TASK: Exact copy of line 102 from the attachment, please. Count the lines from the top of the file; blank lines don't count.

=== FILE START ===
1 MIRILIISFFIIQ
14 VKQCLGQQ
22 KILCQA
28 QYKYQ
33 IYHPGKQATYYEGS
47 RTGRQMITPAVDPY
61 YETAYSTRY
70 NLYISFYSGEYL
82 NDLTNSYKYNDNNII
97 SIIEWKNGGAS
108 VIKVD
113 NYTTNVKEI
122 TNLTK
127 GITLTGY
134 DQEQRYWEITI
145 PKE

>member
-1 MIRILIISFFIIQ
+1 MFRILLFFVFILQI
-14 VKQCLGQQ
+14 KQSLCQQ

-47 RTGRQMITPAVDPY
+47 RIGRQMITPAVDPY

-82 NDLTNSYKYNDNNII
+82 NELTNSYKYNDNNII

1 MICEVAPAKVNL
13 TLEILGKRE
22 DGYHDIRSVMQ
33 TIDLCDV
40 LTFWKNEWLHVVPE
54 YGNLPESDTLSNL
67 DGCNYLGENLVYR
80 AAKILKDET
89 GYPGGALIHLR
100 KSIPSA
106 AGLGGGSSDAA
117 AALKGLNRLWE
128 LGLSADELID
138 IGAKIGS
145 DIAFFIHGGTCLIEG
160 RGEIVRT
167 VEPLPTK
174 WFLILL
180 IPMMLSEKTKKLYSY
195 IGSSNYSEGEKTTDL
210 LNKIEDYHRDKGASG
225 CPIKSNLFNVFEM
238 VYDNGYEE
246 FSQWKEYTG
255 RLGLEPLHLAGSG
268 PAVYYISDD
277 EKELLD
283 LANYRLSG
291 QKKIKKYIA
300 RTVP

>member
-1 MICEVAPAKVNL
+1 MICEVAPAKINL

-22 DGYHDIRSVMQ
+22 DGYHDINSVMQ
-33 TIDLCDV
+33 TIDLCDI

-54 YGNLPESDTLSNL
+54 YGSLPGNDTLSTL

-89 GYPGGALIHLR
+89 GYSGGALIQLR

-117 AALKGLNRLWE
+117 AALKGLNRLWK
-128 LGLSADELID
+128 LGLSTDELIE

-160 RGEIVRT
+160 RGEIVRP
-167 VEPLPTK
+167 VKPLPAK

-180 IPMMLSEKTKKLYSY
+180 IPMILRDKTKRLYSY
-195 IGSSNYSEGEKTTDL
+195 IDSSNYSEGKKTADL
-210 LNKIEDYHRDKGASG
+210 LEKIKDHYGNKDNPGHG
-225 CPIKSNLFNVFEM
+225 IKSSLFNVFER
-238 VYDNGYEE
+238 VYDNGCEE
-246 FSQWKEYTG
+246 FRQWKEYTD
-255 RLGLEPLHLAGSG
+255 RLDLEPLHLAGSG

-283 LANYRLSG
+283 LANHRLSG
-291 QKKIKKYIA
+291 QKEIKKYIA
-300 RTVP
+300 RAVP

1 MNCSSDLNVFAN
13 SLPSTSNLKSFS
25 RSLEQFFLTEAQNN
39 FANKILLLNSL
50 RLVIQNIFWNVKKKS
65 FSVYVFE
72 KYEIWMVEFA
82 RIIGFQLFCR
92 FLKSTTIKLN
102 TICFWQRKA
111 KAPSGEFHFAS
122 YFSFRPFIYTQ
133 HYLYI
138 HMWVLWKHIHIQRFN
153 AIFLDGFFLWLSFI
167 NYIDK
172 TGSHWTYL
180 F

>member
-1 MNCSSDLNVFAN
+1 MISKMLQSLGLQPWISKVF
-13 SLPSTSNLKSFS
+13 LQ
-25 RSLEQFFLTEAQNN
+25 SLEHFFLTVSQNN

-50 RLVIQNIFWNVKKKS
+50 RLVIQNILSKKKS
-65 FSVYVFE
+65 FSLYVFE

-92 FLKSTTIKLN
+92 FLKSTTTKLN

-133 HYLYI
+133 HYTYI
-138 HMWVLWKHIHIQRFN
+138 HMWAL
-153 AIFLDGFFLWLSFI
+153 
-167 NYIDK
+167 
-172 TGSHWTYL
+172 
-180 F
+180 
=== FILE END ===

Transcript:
82 RIIGFQLFCR